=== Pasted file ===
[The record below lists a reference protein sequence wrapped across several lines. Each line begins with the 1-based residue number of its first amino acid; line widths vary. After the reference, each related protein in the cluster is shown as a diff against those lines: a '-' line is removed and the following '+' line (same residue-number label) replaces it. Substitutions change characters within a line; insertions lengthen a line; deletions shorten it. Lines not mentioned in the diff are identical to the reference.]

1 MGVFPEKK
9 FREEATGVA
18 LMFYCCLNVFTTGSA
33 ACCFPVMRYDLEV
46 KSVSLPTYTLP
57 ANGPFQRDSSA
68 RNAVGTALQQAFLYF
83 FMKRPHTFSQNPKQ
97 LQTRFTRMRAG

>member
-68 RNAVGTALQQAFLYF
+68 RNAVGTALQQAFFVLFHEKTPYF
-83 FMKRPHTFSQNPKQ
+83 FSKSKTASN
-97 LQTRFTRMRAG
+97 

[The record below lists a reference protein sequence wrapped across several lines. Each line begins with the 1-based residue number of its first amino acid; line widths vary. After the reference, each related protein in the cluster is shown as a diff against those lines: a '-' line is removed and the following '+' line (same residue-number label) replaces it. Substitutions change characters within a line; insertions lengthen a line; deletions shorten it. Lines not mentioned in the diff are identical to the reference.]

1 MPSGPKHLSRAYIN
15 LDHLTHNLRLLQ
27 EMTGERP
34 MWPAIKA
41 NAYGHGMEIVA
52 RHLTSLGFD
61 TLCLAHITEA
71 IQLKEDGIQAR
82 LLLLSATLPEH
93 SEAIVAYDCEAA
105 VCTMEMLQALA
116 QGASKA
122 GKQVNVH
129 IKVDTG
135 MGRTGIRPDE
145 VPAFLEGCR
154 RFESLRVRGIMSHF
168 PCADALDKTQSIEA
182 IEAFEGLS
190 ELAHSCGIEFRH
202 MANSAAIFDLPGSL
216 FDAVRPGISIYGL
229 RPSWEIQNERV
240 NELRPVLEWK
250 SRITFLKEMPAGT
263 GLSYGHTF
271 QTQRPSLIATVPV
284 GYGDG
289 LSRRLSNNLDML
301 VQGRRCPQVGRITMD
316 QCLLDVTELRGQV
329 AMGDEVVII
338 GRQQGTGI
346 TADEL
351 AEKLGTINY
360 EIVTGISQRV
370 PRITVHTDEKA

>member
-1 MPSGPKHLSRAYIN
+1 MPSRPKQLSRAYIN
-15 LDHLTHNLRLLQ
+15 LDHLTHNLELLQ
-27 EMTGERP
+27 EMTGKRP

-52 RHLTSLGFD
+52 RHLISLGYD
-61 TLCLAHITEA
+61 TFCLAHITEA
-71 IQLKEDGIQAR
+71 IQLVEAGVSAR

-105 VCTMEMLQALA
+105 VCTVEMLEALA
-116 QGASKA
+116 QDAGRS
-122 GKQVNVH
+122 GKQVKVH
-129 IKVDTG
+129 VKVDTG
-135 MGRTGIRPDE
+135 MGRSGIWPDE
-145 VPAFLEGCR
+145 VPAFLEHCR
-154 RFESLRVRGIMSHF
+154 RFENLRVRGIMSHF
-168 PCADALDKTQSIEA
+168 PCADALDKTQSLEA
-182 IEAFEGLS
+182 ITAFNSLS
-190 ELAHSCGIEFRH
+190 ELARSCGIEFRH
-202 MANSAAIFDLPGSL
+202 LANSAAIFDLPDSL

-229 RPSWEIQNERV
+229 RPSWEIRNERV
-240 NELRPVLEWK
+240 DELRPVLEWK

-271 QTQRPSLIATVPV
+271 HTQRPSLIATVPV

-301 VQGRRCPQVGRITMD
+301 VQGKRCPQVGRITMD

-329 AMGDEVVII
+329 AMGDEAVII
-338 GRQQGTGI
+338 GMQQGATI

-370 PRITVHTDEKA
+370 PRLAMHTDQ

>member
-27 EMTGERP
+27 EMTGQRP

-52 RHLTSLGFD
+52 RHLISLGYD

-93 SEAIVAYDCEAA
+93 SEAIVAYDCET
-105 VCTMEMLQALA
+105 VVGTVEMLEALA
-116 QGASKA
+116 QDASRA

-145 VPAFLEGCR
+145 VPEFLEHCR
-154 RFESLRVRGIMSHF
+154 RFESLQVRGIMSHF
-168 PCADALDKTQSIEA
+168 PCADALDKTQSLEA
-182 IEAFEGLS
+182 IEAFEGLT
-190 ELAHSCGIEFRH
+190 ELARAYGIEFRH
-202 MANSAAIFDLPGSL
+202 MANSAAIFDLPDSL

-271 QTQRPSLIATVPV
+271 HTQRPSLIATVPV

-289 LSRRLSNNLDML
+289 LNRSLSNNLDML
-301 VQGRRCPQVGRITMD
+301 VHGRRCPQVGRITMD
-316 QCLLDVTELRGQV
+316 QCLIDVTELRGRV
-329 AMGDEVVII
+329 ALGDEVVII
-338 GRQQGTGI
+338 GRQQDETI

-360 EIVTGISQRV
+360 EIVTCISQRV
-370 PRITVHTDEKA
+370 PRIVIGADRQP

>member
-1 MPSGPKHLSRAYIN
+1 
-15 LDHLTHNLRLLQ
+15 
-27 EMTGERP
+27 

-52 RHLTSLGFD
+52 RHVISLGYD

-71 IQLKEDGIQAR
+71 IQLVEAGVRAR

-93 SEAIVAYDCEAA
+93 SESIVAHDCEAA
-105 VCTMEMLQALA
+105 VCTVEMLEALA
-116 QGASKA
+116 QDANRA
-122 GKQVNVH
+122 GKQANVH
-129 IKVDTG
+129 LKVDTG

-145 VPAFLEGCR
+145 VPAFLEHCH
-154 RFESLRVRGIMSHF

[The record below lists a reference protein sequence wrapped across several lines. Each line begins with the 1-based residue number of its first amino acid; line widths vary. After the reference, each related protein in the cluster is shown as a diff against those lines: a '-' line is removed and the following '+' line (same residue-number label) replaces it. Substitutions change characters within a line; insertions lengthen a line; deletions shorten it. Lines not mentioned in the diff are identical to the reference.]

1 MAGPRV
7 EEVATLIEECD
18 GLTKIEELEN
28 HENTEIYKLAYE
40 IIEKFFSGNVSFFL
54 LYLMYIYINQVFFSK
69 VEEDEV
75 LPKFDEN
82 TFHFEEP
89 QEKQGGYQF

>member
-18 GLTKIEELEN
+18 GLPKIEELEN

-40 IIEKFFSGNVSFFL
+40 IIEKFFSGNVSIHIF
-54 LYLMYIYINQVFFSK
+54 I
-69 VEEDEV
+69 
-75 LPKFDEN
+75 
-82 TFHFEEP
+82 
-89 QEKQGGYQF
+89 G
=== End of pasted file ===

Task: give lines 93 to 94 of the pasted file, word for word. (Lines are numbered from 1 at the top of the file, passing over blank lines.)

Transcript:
-240 NELRPVLEWK
+240 DELRPVLEWK